Olivia’s recent blog post¬†about girls with mental illness in Victorian society got me thinking. While Emilie Autumn sheds light on this dark tale in her song, it occurred to me that attitudes towards mental illness have changed many times throughout history, and before the First World War mental illness was always closely linked with women.
Mental illness was considered by early society as ‚Äòfeeble-mindedness‚Äô, especially in women, who were already labelled as the weaker sex. It was seen as a permanent state that was incurable. Many, however, believed it could be managed in a controlled environment with a strict regime and a re-education of morals. It was from this idea that asylums were born in the late 1600s. These institutions were safe havens for patients and records from Bethlem Royal Hospital tell us that each ‚Äòlunatike women‚Äô had an individual cell with double locks put on the doors and ‚Äúnone except the matron or maidservant shall have recourse unto them‚Äù.
We see attitudes slightly change in the 1700s with ‚Äòmadness‚Äô coming to be viewed as a loss of reason. Specialist institutions grew in number and the 1774 Madhouses Act introduced a licensing system for doctors in the UK to stop malpractice. The treatment of patients, however, had become harsh. Patients were confined to dark rooms, treated with leeches to thin the blood or plunged into cold baths, and we hear of Mrs G. being chained down for slipping out of the Bethlem Royal Hospital gates. The writer, John Wesley, seemed distressed that Mrs G. was treated in this way. Women could, in fact, be admitted to an asylum simply for voicing an opinion, and it was not unheard of for husbands to have their wives declared mad so that they could be kept out of the way.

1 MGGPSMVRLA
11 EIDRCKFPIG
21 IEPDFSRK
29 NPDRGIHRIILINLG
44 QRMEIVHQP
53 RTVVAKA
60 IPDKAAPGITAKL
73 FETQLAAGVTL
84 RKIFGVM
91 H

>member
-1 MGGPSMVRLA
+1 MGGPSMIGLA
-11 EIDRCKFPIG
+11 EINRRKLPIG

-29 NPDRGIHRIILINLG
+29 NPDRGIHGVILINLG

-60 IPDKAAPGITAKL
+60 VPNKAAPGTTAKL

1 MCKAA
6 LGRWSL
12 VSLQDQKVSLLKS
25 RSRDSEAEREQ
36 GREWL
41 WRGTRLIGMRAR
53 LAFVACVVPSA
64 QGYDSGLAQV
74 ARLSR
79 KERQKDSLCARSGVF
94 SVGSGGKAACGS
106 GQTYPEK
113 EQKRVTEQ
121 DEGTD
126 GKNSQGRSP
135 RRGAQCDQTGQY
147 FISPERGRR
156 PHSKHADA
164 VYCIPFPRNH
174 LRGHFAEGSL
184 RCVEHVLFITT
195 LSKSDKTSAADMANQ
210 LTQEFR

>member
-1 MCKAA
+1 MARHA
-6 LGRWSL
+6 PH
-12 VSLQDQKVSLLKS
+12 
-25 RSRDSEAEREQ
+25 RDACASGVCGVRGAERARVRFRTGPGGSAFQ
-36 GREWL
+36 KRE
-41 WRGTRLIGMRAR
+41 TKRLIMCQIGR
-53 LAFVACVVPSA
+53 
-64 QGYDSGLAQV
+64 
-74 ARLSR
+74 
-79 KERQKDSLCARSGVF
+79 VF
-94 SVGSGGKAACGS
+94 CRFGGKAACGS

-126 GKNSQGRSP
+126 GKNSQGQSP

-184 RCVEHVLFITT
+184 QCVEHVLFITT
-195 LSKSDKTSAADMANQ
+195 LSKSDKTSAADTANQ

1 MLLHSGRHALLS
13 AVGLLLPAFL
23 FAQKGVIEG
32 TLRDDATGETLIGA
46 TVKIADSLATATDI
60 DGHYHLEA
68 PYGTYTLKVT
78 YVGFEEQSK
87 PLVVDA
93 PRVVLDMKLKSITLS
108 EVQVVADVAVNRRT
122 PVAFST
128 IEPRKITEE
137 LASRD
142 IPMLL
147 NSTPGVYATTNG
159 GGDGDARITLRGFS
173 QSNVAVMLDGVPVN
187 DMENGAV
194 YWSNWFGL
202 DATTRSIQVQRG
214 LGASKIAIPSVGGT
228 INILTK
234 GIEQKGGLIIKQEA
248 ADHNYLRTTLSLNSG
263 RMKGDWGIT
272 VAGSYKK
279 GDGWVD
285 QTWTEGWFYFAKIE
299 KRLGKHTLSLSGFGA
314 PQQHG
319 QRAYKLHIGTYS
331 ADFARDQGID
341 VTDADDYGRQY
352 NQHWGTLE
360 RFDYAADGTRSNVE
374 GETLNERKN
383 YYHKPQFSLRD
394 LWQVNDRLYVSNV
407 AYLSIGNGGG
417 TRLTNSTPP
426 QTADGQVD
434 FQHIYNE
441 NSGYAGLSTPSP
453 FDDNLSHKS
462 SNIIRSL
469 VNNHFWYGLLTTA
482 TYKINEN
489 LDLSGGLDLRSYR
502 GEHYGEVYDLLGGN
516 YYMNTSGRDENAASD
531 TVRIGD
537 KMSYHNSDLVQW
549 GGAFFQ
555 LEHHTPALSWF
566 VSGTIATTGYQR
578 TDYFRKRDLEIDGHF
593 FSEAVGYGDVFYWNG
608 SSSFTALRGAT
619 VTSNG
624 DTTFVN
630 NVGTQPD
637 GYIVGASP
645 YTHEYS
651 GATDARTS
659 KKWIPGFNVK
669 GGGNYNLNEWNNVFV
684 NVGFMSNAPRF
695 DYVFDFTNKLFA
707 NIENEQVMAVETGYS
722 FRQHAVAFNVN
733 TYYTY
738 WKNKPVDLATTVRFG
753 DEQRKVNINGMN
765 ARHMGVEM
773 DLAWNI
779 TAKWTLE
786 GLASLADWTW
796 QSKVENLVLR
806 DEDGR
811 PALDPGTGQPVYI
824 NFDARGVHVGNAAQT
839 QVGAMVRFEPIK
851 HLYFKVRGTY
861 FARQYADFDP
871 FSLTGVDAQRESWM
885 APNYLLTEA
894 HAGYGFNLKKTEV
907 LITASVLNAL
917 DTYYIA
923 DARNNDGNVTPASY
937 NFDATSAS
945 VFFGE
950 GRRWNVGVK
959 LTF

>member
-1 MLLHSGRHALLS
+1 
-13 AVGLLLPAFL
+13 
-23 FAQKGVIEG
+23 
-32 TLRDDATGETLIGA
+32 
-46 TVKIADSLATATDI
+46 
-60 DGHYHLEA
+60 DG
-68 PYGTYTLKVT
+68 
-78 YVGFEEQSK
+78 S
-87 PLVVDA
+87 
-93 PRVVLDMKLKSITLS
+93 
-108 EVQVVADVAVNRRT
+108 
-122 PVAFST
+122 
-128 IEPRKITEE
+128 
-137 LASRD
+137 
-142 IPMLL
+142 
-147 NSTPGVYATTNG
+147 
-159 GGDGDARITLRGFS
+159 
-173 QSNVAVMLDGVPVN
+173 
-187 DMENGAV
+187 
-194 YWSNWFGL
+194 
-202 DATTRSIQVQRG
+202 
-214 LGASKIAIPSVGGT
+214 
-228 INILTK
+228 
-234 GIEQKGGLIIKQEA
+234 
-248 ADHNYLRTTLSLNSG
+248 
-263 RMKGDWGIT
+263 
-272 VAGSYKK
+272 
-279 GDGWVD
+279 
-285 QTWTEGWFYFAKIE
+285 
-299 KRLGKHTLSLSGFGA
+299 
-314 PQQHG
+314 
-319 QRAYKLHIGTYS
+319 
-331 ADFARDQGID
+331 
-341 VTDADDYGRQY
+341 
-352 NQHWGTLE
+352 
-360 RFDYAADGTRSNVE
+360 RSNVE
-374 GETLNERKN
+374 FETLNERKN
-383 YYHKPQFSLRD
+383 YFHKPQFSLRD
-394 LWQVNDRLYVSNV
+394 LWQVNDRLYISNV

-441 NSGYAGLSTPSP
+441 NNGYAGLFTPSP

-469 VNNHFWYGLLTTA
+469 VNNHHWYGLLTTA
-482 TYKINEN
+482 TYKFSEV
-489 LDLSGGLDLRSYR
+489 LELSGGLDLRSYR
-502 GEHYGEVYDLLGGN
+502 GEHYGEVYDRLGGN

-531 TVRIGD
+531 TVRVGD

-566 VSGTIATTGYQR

Ideas changed again with the Victorians as they looked towards curing patients completely. It was around the 1800s that the asylum became more a place of confinement for the mentally ill, rather than a sanctuary. Patient treatment in these institutions ranged from straight-jackets to using electricity to shock patients out of their madness. The belief that ‚Äúlunatics‚Äù were unable to reason for themselves gave them no standing in society and they were treated as such with physical and sexual abuse taking place inside the walls of asylums. For those unable to afford treatment there was an alternative option in the form of the Workhouse. These buildings became much feared and were originally set up to support the ‚Äòidle‚Äô poor. Instead, they came to be inhabited by the old, disabled and mentally ill.
The First World War saw the world change dramatically. With the emergence of ‚ÄòShell Shock‚Äô came the realisation that hysteria and ‚Äòfeeble-mindedness‚Äô was not solely a female condition. This change had a deep impact on the way society viewed mental illness and how the medical profession treated it. There was a move from the harsh treatments of old to more revolutionary ones, such as psychotherapy or keeping patients active with tasks like needlework or kitchen chores. These new approaches laid the groundwork for what we see today.
Bethlem Museum of the Mind has some useful online resources¬†which¬†give a fascinating insight into the history of mental health over time and tell the story of Bethlem Royal Hospital over the centuries, alongside some of the patients who lived there.
All the photos in this post were taken by¬†Henry Hering in the mid-19th century, and are part of the collections at Bethlem Museum of the Mind in London. To read more about the women pictured above, please read The Daily Mail‘s article¬†Sent to the asylum: The Victorian women locked up because they were suffering from stress, post natal depression and anxiety.
Girl Museum Inc.